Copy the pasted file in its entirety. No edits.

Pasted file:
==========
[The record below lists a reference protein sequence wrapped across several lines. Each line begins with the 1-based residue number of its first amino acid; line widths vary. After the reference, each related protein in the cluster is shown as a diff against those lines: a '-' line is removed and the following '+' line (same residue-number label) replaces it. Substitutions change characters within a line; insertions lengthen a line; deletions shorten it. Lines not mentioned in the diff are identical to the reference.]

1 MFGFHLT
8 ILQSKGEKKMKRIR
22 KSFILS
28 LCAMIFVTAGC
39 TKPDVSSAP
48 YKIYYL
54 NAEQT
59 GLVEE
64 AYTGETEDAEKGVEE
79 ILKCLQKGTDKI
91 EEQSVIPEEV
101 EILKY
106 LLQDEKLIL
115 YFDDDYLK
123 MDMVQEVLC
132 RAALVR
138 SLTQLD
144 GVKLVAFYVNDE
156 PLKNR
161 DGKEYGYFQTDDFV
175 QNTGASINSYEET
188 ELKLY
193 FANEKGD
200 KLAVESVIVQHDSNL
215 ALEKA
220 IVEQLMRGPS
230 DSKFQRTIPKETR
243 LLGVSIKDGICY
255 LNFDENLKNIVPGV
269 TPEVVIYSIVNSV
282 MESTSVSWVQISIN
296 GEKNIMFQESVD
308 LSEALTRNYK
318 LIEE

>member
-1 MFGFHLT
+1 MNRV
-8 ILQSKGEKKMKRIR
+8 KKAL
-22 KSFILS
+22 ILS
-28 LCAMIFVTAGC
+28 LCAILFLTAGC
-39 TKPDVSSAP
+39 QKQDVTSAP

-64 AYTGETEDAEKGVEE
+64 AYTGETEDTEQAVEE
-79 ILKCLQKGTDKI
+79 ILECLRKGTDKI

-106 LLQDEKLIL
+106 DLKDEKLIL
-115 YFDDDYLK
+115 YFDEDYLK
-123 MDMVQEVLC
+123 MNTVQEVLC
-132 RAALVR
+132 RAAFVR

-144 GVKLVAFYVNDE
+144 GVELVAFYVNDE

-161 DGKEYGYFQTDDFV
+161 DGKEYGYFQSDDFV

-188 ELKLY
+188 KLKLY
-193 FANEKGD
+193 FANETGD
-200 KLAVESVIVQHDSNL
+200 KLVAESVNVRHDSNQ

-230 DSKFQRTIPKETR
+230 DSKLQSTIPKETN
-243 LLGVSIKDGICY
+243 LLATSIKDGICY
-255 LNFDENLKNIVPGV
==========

[The record below lists a reference protein sequence wrapped across several lines. Each line begins with the 1-based residue number of its first amino acid; line widths vary. After the reference, each related protein in the cluster is shown as a diff against those lines: a '-' line is removed and the following '+' line (same residue-number label) replaces it. Substitutions change characters within a line; insertions lengthen a line; deletions shorten it. Lines not mentioned in the diff are identical to the reference.]

1 MFGFHLT
8 ILQSKGEKKMKRIR
22 KSFILS
28 LCAMIFVTAGC
39 TKPDVSSAP
48 YKIYYL
54 NAEQT
59 GLVEE
64 AYTGETEDAEKGVEE
79 ILKCLQKGTDKI
91 EEQSVIPEEV
101 EILKY
106 LLQDEKLIL
115 YFDDDYLK
123 MDMVQEVLC
132 RAALVR
138 SLTQLD
144 GVKLVAFYVNDE
156 PLKNR
161 DGKEYGYFQTDDFV
175 QNTGASINSYEET
188 ELKLY
193 FANEKGD
200 KLAVESVIVQHDSNL
215 ALEKA
220 IVEQLMRGPS
230 DSKFQRTIPKETR
243 LLGVSIKDGICY
255 LNFDENLKNIVPGV
269 TPEVVIYSIVNSV
282 MESTSVSWVQISIN
296 GEKNIMFQESVD
308 LSEALTRNYK
318 LIEE

>member
-1 MFGFHLT
+1 MNRV
-8 ILQSKGEKKMKRIR
+8 KKAL
-22 KSFILS
+22 ILS
-28 LCAMIFVTAGC
+28 LCAILFLTAGC
-39 TKPDVSSAP
+39 QKQDVTSAP

-64 AYTGETEDAEKGVEE
+64 AYTGETEDTEQAVEE
-79 ILKCLQKGTDKI
+79 ILECLRKGTDKI

-106 LLQDEKLIL
+106 DLKDEKLIL
-115 YFDDDYLK
+115 YFDEDYLK
-123 MDMVQEVLC
+123 MNTVQEVLC
-132 RAALVR
+132 RAAFVR

-144 GVKLVAFYVNDE
+144 GVELVAFYVNDE

-161 DGKEYGYFQTDDFV
+161 DGKEYGYFQSDDFV

-188 ELKLY
+188 KLKLY
-193 FANEKGD
+193 FANETGD
-200 KLAVESVIVQHDSNL
+200 KLVAESVNVRHDSNQ

-230 DSKFQRTIPKETR
+230 DSKLQSTIPKETN
-243 LLGVSIKDGICY
+243 LLATSIKDGICY
-255 LNFDENLKNIVPGV